Holidays and compost do mix!

Getting back from a holiday no matter how short or long is always a bit depressing but I always look forward to seeing how much has changed in the garden.  The compost bin always surprises! Recently returning from a week away I duly checked the bin.  A week before the bin had been full to the brim with garden debris, organic waste from the kitchen and some grass cuttings.  A week later the contents have shrunk, there is space for more green waste and I know the heap has been working entirely without my help.

But how quickly does a compost heap or bin produce the stuff we can put on the beds and borders?   A lot depends on the sort of compost bin you have - an enclosed, black plastic bin like the ones currently on offer from West Sussex County Council ( will help the heap to heat up and speed the composting process.  If you have a home-made, airy bin then the heap may take longer to decompose because it won't get as hot.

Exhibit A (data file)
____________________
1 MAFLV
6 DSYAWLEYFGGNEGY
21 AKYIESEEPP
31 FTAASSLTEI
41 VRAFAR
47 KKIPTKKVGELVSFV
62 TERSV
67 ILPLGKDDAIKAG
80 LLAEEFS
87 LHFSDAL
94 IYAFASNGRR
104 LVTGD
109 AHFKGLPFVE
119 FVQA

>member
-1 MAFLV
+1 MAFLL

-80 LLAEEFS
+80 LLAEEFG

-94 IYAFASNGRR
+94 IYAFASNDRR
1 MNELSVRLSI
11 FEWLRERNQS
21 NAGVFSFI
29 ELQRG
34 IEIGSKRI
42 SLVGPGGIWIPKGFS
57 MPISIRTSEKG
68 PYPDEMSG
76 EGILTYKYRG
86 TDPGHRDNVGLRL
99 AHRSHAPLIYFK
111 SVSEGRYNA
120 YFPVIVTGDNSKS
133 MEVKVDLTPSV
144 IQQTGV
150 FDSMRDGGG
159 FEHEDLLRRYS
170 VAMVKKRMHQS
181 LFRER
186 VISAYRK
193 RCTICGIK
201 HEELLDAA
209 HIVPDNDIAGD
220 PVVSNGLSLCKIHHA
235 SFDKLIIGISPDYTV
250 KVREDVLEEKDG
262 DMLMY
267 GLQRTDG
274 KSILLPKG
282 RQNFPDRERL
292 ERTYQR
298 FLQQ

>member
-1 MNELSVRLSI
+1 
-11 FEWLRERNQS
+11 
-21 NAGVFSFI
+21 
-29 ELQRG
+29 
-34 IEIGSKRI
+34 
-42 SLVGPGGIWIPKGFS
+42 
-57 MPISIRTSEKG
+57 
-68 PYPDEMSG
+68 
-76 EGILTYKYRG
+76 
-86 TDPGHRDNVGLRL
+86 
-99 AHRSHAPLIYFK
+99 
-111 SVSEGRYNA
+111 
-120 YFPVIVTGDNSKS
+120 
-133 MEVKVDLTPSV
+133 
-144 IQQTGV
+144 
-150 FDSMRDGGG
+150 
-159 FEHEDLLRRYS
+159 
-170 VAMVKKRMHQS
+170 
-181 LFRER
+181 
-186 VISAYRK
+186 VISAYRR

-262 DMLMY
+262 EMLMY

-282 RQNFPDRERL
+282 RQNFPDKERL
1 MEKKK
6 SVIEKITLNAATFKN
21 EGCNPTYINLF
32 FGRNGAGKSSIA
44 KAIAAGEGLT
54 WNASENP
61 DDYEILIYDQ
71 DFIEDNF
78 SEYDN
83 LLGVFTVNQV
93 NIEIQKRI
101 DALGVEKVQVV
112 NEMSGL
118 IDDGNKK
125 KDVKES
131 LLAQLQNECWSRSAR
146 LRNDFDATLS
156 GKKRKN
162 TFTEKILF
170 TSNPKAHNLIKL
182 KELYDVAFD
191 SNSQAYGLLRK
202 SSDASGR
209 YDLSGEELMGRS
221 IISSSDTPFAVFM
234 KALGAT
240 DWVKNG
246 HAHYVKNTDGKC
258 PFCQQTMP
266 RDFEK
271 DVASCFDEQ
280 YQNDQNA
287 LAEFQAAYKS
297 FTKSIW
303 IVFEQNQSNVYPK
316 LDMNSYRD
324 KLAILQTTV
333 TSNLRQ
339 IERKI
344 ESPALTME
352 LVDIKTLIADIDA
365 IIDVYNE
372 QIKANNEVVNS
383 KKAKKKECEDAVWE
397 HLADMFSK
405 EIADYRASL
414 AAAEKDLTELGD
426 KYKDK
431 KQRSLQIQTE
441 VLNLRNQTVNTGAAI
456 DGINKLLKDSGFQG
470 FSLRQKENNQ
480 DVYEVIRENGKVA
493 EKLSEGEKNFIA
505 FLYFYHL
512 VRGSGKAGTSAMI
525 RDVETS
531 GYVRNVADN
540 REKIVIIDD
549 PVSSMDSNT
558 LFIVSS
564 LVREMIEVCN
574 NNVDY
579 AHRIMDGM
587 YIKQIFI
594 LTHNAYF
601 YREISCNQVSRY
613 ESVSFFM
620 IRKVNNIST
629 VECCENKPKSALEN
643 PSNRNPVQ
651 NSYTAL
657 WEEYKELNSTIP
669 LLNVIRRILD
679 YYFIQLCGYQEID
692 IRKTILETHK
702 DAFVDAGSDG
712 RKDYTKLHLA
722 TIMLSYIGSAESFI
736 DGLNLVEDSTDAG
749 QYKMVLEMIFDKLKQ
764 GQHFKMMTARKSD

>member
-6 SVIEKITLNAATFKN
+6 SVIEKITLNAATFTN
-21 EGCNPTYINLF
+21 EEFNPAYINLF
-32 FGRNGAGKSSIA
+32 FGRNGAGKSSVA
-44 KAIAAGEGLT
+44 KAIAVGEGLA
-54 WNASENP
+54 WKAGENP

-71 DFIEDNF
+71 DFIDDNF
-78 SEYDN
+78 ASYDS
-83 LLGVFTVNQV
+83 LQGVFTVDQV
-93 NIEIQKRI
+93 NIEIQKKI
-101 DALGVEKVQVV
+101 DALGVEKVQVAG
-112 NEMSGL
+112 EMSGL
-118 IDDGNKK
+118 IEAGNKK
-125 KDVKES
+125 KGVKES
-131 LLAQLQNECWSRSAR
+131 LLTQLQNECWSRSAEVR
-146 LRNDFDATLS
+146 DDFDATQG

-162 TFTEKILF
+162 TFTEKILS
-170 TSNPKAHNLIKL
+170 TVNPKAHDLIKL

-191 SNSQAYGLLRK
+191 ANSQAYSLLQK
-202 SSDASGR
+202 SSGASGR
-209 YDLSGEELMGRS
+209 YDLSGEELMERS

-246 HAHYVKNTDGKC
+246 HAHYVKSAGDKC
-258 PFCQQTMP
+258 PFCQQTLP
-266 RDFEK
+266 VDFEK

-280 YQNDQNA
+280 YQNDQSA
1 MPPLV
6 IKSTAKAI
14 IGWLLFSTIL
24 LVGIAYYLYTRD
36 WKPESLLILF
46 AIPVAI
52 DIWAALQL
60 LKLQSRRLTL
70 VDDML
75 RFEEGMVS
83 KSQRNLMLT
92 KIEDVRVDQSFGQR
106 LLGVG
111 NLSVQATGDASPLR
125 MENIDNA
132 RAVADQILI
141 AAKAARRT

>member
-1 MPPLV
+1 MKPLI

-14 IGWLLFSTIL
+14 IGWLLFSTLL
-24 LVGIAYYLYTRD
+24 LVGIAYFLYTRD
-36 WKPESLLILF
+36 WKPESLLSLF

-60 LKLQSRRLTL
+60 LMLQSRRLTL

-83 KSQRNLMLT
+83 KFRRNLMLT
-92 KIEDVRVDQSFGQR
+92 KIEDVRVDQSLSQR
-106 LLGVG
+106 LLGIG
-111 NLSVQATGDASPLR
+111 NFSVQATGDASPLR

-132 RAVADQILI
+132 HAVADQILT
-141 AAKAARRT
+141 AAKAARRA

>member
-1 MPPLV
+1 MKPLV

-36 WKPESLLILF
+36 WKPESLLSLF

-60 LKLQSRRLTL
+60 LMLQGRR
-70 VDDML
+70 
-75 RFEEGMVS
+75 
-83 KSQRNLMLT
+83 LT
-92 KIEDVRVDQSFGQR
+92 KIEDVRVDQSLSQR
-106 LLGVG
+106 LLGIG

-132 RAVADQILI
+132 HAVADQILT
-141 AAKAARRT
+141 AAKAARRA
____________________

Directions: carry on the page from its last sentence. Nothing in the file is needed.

Where the bin is placed can be crucial too.  In sun and on soil is a good rule of thumb - that way the heap will get hot and worms and insects can make it their home, munching through the contents and helping to turn them into the final product.

What material you put in the bin will have an effect - a good mix of 'green' and 'browns' works well.

Finally consider how long you want to wait for the compost and what you want to use it for.  After 3 months you may have compost useful for mulching (putting around shrubs and plants to help keep moisture in and weed growth down) or putting in the bottom of a planting hole but too coarse for potting or seed sowing.  Wait six months or more and the magic will have worked turning all your compostibles into a reasonably fine soil conditioner which could be used for seed sowing and potting too.

Decide on the approach which suits you and hurry your heap or leave it to lounge.  Happy Hols.  Annie


No comments have been made yet.

Add comment